LEICHHARDT MP Warren Entsch has welcomed news this week that the Senate Inquiry into the Regulator of Medicinal Cannabis Bill 2014 has returned with very positive results.
Mr Entsch attended a briefing with fellow members of the Cross Parliamentary Group on Drug Policy and Law Reform to receive an update on the Bill’s progress and the results of the inquiry.
“The inquiry was carried out by the Senate Legal and Constitutional Affairs Committee and it was very heartening to hear that the Committee unanimously supported the intentions of the Bill,” Mr Entsch said.
“They heard a huge amount of evidence from medical experts and researchers and were ‘particularly persuaded’ by the personal stories they heard from ordinary Australians.
“They also highlighted potential issues that would need to be addressed, mainly where there are interactions between Australian Commonwealth, State, Territory and international laws.
“For example, there are rules around the movement of prohibited substances such as narcotics, and some overlaps between state and federal regulatory systems for medicinal products.
“Nevertheless, if these are addressed, the Committee recommended that the Bill be passed.”
Senator Richard Di Natale, who is driving the bill, advised the meeting that once the changes were made, the Bill could be debated and voted on in the Senate by the end of the year.
“This is very exciting,” Mr Entsch said. “We’re another step closer to a positive outcome.”
The meeting also heard from medicinal cannabis advocates Professor David Penington and Mrs Lucy Haslam, whose son Daniel passed away six months ago after battling multiple cancers.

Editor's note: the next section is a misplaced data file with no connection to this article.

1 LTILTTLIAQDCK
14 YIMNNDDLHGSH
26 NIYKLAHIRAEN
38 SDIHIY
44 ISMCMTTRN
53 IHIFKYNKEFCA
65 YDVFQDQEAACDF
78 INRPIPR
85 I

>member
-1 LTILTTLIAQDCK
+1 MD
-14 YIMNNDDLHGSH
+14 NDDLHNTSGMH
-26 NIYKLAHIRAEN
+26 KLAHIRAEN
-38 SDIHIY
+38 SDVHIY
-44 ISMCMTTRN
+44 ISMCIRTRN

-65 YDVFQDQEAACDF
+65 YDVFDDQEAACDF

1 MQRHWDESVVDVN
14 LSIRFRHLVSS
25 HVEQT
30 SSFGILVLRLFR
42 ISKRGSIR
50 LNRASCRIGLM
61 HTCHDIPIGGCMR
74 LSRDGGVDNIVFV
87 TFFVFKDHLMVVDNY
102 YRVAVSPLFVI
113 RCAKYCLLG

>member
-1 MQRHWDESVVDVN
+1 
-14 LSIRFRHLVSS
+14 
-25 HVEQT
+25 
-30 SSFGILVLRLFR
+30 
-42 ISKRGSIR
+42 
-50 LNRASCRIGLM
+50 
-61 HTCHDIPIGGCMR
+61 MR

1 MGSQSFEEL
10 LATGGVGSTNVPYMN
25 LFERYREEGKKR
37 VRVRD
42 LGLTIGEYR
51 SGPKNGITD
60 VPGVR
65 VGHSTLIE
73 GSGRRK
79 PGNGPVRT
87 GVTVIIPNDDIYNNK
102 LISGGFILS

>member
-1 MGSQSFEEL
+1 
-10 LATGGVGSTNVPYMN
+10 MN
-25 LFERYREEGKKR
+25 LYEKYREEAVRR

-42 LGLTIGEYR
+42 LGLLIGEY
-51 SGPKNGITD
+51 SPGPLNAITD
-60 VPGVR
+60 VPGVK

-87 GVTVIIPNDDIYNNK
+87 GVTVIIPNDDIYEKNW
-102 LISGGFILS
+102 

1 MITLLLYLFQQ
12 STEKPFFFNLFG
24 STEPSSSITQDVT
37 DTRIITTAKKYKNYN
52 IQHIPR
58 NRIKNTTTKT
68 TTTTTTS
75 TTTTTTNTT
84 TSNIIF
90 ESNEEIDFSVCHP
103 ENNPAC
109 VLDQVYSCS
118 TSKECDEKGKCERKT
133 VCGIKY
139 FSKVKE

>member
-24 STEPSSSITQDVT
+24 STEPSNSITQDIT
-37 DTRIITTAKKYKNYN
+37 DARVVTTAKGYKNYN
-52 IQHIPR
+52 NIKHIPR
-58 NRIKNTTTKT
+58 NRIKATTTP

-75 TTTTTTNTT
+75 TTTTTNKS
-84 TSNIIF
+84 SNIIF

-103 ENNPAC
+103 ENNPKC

During his illness, Mrs Haslam and her husband ? a former NSW police officer ? were forced to “break outdated and illogical laws to access treatment for our son”.
“A compassionate society does not ban post-operative pain medications because a few people choose to abuse them,” Mrs Haslam commented.
“Why would you ban medicinal cannabis based on propaganda and exaggerated harm?”
Senator Di Natale said that while there was some momentum by States and Territories who were under pressure to act on the issue, in reality they were unsure about how to proceed.
“They are looking for a framework that we will be able to provide,” he said. “They can then decide whether to adopt that framework or not.”
Dr Penington answered questions from MPs and Senators, including on the risk of increased recreational cannabis use by young people if medicinal cannabis were made available.
He cited studies in the USA which found that when individual states legalised medicinal cannabis, there was no correlating increase in the number of young people using cannabis recreationally.